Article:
Dating in the 1980s: 3 Singaporeans reminisce about their romantic days
It was a time when you had satay at the Esplanade, watched movies for S$2.50 and air-conditioned restaurants were “atas”. Online dating apps – what are those?
With all the time we have at home nowadays, there’s a high chance many of us inevitably do a bit of spring cleaning – which, in my case, recently led to a bit of snooping around some old stuff.
And there they were: Among the dusty books in one of our drawers, old photo albums. Untouched for years, they contained pictures of Mum and Dad when they were in their 20s, my mum wearing baggy jeans, and my dad rocking a Bee Gees haircut.
The images were a bit washed-out and grainy but there was no denying it – my 50-something parents were a lovestruck young couple once, something their 25-year-old daughter never really thought about.
It got me curious about how Singaporean couples dated back then. No dating apps, no Universal Studios Singapore – what did they do, where did they go, what was it like?
Being the curious millennial that I am, I reached out to three Singaporeans who had more knowledge of what it was back then – mainly because they lived it. Here are their short and sweet stories.
FROM MARINA SOUTH TO ANDY LAU: CASSANDRA HO, 48
My husband and I met when we were 15. It was 1988 and a mutual friend invited us to a chalet at East Coast Park.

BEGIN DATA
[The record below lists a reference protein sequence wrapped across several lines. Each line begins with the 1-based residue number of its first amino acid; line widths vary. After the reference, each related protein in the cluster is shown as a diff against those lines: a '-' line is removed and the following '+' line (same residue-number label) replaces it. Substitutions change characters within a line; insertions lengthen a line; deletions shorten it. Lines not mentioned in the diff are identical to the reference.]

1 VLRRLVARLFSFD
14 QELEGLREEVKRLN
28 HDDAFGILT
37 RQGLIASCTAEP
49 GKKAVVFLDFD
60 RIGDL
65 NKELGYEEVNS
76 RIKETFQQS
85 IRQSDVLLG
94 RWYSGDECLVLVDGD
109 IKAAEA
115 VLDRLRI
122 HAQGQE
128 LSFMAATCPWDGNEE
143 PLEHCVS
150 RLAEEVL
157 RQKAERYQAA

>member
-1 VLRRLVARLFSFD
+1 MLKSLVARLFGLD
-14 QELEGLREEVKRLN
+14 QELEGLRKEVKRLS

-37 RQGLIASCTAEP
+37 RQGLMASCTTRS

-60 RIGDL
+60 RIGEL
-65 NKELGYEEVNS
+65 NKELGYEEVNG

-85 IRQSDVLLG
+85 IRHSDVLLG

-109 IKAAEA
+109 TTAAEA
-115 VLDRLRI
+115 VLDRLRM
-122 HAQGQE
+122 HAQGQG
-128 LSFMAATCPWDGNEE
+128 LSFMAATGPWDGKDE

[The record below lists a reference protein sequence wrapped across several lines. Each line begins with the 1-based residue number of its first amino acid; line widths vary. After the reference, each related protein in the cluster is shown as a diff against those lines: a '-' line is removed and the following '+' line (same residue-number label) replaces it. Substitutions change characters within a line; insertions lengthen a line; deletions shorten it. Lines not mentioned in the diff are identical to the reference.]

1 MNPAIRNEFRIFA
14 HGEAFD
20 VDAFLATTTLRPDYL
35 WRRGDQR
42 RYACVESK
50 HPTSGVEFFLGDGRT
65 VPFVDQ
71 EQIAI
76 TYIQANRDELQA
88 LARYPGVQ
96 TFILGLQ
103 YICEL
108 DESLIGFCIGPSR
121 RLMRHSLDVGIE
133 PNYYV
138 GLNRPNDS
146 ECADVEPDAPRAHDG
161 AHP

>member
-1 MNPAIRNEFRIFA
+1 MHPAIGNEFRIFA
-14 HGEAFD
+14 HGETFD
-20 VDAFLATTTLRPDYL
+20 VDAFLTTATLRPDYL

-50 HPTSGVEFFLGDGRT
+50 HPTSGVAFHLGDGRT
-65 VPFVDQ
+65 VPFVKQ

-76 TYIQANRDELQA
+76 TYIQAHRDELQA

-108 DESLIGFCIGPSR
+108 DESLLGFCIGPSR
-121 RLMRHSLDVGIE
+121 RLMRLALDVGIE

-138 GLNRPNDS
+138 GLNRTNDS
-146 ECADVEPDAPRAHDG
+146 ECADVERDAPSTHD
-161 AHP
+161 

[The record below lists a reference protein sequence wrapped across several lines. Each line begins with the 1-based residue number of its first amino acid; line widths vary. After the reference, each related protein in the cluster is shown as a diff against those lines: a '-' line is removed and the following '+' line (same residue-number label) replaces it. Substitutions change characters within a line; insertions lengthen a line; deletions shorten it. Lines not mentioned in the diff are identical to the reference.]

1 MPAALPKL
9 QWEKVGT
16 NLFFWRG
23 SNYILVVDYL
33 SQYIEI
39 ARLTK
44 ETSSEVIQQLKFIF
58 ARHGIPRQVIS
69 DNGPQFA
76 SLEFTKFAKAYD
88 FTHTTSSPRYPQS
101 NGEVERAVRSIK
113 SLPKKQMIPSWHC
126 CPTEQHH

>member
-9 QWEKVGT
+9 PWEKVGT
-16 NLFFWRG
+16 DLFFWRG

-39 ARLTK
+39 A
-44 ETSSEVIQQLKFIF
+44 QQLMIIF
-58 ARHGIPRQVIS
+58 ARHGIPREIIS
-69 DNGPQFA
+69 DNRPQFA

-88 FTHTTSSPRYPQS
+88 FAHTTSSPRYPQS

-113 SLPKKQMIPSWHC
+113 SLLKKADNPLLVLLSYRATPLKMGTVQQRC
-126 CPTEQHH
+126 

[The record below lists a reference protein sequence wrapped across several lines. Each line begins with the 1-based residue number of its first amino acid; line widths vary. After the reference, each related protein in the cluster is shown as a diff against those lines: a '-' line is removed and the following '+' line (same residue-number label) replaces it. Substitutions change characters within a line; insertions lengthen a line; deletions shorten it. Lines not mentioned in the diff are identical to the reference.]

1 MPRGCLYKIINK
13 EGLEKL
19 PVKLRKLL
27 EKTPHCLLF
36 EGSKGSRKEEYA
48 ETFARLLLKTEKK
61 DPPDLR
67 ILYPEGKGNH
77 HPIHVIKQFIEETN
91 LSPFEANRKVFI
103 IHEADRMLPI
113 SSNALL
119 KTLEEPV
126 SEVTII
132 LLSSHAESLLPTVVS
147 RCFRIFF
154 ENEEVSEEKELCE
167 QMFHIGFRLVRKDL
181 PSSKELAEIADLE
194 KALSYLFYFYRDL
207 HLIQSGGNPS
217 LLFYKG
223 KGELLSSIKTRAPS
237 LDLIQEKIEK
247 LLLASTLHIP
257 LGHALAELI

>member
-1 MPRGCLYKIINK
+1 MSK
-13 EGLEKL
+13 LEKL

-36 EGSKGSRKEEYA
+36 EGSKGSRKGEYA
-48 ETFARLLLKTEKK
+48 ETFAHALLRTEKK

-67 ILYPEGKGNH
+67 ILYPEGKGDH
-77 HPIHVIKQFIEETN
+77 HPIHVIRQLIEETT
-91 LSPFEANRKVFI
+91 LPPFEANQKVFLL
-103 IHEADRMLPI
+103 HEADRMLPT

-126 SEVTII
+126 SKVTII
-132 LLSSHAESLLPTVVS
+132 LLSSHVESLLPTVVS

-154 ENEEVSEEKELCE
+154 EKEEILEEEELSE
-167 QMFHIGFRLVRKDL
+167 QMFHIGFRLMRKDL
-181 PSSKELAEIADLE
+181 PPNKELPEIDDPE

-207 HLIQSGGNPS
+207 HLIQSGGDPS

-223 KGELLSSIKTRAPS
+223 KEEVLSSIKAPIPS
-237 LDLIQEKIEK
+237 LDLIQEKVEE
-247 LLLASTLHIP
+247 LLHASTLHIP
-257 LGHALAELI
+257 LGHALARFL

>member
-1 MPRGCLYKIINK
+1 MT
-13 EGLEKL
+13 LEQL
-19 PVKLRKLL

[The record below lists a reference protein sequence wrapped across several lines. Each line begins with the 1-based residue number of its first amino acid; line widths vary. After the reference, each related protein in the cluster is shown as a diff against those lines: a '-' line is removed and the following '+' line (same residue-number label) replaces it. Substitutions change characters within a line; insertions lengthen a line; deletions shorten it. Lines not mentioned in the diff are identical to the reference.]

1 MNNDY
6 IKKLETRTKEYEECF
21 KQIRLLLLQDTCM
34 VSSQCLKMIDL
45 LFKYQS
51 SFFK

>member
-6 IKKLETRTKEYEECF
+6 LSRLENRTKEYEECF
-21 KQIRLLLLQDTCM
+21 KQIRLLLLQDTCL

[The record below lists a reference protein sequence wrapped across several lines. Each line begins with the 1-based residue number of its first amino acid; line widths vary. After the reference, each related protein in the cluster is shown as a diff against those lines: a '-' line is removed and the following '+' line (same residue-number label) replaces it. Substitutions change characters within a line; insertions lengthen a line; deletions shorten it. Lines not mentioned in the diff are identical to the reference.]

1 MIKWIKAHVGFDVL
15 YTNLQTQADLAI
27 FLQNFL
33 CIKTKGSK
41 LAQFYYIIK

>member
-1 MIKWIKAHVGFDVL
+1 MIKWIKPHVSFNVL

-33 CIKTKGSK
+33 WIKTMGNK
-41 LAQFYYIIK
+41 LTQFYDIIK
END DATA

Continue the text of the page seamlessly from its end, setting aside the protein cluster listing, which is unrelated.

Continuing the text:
When I first saw him, I felt that he was someone that I wanted to date, so I gave him my grandpa’s house number. Our first date was at night – we went to Marina South and spent most of it walking back and forth in that area.
The weather was hot and we were soaking through our grey couple T-shirts from Hanes. The streets smelled of barbecue as there was a stretch of barbecue buffet restaurants, but we couldn’t afford a meal there. It was a popular hangout spot with bowling centres, Mando and Cantonese discotheques.
The only expenses we had for our first date was the bus trip home – it was 25 cents then.
My parents didn’t know we were dating, but they found out a few years later when he was at my void deck. There were no sleepovers or any such because we lived in a one room flat and there wasn’t the luxury of space.
We’d saved up for weeks to watch a movie that cost S$2.50 per ticket and I really looked forward to them. We would take Bus 147 to Chinatown and one of the most memorable movies we've ever watched was an action-romance Cantonese film. It was A Moment Of Romance with Andy Lau back in 1990.
As we got a little older, we managed to save up enough for an overseas trip together to Genting Highlands where we spent S$60 for a bus trip and a night’s stay.
We enjoyed our cycling dates at East Coast Park the most because it was cheap and fun. Many dates were hanging out in the void deck or going to the pasar malam because it was the most cost-savvy. There weren't many activities to do back then and we ate very simply but it was still great because we got to spend time with one another.
SHARING A DRINK AT AN ‘ATAS’ RESTAURANT: MAY THONG, 58
I met my husband when we were seven. We were both in the same class from Primary One till Six and he was the monitor then.